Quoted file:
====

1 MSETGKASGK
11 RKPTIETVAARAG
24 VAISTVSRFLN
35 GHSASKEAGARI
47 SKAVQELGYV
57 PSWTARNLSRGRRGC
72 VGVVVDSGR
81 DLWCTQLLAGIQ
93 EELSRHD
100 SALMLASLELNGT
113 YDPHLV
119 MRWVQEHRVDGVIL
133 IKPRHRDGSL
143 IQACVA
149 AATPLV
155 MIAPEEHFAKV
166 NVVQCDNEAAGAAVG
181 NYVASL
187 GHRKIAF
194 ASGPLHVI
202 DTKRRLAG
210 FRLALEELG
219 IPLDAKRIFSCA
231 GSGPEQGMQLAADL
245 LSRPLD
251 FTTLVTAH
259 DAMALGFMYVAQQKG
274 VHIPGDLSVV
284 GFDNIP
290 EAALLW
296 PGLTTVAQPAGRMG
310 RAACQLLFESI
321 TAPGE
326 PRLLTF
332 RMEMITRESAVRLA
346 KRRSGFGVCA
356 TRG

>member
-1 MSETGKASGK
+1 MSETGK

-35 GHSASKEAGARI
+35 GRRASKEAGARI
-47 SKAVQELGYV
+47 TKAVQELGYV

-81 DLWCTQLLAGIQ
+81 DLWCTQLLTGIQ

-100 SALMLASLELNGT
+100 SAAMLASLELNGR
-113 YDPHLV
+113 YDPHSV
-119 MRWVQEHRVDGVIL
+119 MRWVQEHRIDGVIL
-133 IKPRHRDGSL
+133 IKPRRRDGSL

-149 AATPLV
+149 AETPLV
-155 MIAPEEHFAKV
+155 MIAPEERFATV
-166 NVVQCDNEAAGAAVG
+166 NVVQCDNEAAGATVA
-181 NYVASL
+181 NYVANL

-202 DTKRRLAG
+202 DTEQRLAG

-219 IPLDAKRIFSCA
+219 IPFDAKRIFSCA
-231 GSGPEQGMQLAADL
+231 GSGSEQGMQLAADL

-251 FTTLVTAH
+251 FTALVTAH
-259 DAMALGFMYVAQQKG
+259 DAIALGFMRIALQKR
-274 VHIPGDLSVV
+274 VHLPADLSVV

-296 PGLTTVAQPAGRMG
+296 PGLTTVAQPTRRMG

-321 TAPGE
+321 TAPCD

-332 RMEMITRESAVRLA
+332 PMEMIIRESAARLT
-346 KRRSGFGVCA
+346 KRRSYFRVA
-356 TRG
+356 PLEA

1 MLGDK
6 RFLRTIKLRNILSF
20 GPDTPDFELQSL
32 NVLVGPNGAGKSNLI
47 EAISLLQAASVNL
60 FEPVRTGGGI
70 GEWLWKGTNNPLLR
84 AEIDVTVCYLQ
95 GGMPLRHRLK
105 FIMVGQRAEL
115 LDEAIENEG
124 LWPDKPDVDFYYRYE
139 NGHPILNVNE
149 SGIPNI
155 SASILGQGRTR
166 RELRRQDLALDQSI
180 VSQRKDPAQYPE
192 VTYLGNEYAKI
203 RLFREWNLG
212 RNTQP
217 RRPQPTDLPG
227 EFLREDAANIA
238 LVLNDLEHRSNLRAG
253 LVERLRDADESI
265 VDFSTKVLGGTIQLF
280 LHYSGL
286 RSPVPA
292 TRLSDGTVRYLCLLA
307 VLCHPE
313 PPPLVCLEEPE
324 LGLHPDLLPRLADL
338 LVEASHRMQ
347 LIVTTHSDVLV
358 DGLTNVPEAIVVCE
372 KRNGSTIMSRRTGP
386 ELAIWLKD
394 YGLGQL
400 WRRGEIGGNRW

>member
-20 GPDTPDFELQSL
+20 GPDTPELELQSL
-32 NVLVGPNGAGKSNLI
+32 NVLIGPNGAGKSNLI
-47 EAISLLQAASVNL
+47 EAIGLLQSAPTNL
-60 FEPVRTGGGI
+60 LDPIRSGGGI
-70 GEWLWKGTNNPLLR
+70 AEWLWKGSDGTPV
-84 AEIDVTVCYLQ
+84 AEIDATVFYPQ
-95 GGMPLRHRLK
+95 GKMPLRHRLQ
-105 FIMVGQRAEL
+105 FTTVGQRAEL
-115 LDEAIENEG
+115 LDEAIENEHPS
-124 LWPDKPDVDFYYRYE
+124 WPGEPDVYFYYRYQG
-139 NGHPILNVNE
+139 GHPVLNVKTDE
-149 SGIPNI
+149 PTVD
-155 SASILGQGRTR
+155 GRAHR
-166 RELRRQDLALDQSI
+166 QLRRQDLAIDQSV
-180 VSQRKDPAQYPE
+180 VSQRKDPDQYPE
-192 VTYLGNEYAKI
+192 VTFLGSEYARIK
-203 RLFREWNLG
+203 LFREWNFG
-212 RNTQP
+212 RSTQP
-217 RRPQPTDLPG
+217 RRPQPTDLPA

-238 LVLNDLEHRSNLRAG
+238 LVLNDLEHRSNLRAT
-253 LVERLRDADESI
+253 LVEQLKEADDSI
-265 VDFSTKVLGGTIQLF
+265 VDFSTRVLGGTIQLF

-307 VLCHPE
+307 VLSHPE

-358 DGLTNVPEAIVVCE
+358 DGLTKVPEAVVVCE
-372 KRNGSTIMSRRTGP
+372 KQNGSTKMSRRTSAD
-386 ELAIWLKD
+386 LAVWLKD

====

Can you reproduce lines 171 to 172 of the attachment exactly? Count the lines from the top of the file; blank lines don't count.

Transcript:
+358 DGLTKVPEAVVVCE
-372 KRNGSTIMSRRTGP